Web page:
Survivorman Comes To Wall Street

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Survivorman Comes To Wall Street

“It is not the strongest of the species that survive, nor the most intelligent, but the one most responsive to change.”- Charles Darwin

In the 1985, Hollywood introduced us to Angus MacGyver, an engineering and applied science genius who could bring down a Russian T30 tank with the most prosaic of jury rigged household items  – chewing gum, a paper clip and a ballpoint pen. Macgyver, hailed from a long line of resourceful improvisationists – all spawned by a Cold War preoccupation that one day in a few violent flashes of light and mushroom clouds, we would be cast back into a Stone Age where physical and intellectual prowess would replace financial and social prowess as linchpins to our survival.

America loved MacGyver. He was the ultimate scavenger.  He did not need people.  People needed him. In an era where ICBMs idled silent in underground silos, hanging over us like the Sword of Damocles, we became fascinated with people who possessed the skills necessary to survive if anyone dropped the big one.  To subsist in a post apocalyptic world, man must learn to catch small animals with a snare, spear fish and move across an urban wasteland perhaps dressed only in a musk ox coat and buffalo moccasins.  If you were really good, you might domesticate a wild dog and call him Lobo.

Fast forward to 2009.  Armageddon has occurred in the form of a nuclear melt down bursting from an overheated reactor with rods fashioned from sub-prime debt, credit swaps, reckless leverage and unhealthy risk taking.  Suddenly, everyone’s worst-case scenario is closer to their reality.  We are in survival mode.

At night we turn on our TVs desperate to escape our new realities – hoping to vicariously live someone else’s life.  Some turn to the empty carbohydrates of reality shows.  Yet, others long for a hero.  Since MacGyver had improvised his last solution in 1992, channel surfers are turning to another set of survivalists – ex SAS instructor Bear Grylls in “Man Versus Wild” and my favorite Canuck toughie, Les Stroud in  Survivorman.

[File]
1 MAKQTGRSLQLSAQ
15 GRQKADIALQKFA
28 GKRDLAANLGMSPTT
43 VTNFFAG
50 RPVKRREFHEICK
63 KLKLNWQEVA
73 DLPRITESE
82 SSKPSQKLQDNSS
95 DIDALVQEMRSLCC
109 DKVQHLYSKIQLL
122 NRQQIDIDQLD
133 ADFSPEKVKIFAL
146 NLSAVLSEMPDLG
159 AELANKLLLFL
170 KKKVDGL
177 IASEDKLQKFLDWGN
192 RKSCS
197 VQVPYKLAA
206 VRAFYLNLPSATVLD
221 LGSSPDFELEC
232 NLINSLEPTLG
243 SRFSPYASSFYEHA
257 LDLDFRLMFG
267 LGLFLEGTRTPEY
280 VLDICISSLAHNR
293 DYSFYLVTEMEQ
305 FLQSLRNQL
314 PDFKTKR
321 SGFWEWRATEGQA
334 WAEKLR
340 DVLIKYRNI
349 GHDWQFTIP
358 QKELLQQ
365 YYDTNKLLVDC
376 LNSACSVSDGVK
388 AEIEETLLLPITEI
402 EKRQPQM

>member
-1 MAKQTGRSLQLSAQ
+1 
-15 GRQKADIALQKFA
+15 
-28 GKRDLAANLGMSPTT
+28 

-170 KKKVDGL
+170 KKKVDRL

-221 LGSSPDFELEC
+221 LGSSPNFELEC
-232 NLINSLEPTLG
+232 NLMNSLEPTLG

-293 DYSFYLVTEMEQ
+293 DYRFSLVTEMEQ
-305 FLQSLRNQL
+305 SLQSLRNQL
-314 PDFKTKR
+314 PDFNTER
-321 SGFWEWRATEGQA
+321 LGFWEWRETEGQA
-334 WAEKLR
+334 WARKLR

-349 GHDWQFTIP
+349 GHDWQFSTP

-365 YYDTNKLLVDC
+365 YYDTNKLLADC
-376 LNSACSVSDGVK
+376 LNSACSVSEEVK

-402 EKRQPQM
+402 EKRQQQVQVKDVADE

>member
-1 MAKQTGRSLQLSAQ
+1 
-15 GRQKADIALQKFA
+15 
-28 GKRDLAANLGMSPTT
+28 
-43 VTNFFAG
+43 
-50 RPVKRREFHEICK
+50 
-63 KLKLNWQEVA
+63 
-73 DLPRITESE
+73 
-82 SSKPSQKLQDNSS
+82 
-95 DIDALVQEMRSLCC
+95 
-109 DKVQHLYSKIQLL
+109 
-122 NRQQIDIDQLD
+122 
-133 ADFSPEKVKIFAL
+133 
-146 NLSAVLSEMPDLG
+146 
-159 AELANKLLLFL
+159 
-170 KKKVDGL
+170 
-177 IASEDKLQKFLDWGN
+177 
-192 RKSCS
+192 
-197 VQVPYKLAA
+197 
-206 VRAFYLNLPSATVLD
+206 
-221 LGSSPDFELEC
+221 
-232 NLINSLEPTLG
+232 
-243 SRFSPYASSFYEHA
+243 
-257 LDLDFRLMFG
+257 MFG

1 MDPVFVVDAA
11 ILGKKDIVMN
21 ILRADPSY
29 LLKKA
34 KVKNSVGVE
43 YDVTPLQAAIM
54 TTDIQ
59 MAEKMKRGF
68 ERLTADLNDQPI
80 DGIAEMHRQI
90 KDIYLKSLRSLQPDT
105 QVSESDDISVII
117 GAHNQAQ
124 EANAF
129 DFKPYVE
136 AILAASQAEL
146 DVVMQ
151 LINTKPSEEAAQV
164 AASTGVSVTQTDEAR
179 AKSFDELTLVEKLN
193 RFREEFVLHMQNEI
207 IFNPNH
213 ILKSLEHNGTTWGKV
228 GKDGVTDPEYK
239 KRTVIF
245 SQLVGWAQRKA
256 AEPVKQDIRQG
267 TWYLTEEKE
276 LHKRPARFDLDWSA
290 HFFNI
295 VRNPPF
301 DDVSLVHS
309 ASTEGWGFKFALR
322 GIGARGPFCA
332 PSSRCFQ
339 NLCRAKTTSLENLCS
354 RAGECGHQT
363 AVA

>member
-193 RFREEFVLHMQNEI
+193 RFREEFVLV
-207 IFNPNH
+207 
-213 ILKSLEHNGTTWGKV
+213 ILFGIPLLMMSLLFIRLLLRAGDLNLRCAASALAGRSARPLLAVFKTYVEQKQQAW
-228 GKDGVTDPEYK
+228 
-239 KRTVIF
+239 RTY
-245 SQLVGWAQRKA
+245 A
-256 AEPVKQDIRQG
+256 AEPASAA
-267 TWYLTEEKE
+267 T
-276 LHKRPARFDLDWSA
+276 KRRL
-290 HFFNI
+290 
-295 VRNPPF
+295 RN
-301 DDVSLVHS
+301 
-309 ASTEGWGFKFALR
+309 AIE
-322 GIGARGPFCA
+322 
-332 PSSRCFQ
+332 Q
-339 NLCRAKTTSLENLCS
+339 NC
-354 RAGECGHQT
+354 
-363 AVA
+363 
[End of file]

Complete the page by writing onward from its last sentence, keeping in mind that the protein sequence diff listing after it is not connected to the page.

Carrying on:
Canadian Stroud uses wits and ingenuity to survive a multitude of survival scenarios.  He must endure psychological isolation, uncertainty and inadequate resources. His ability to control his fear and focus on what is required to confront extraordinary circumstances reassures armchair mountain men who want to believe that a person cannot be so tenderized by prosperity and materialism that he cannot rise to confront and overcome disaster.

Each episode finds Les making bivouacs out of debris found on deserted islands, eating roots in boreal forests, navigating inhospitable mangrove swamps, dodging dehydration in the arid African Kalahari and or enduring the open sea adrift in a leaky raft.  Les films his own experience and survives, albeit uncomfortably, eating native plants, hunting local game, sleeping rough in every conceivable circumstance and occasionally taking drastic steps to survive such as drinking his own urine or consuming indigestible organic matter that the most ambitious contestant on Fear Factor would rebuff.

With the permanent contraction within the financial services community, the world is becoming even more Darwinian and it seems that for every position there are ravenous packs of feral workers fighting over a slave wage job in hopes of living to hunt another day.  I got to thinking, could Les Stroud last a few weeks in the primordial boardrooms and post Armageddon landscapes of Wall Street?

Those already laid off are learning new survivor techniques – – distinguishing between the discretionary and the necessary, separating wants and needs, and appreciating the clear, unobstructed perspective that now fills a field of vision once obscured by country clubs, second homes and keeping-up-with-the-Joneses, serial vacationing.  Those that are still employed, understand the radical climate change in business and face their own weekly survival scenarios dealing with cutthroat last-man-standing politics, heavily leveraged balance sheets, back-lashing regulation and a self consciousness aversion to the general public opinion that anyone who works in finance or banking must be up to no good. I wonder what Les Stroud would do. Could Survivorman endure if he were confronted with the daily challenges of today’s recessionary economy?

I called David Brady, the show’s producer to discuss my idea.  Mr Brady’s secretary said he was busy and would return my call.  A few weeks later I called again.  He was still in a meeting.  ” That’s one hell of a long meeting,”  I told her.  ”  Would she mind just taking a message.  She agreed and attempted to outline my idea for a new season theme show:  Survivorman Comes To Wall Street.  “It would be the diametric opposite of “Survivor – Samoa” or “I am a Celebrity Get Me The Hell Out of Here”.   We could launch the special shows on the anniversary of last year’s meltdown.  We could then subject Les to the cruelest of corporate conditions and watch him squirm.”  The phone was still connected so I kept talking.  I could hear her scribbling furiously.